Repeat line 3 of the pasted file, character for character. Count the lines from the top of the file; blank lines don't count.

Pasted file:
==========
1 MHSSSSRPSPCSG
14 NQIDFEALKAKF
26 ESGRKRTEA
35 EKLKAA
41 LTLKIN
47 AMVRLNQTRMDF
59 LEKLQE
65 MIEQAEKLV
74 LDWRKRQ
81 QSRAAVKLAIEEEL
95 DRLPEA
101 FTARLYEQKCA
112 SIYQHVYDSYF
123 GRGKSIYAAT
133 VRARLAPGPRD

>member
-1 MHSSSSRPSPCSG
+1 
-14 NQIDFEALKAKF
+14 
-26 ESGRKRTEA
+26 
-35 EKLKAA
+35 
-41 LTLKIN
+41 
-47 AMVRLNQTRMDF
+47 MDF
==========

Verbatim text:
26 ESGRKRTEA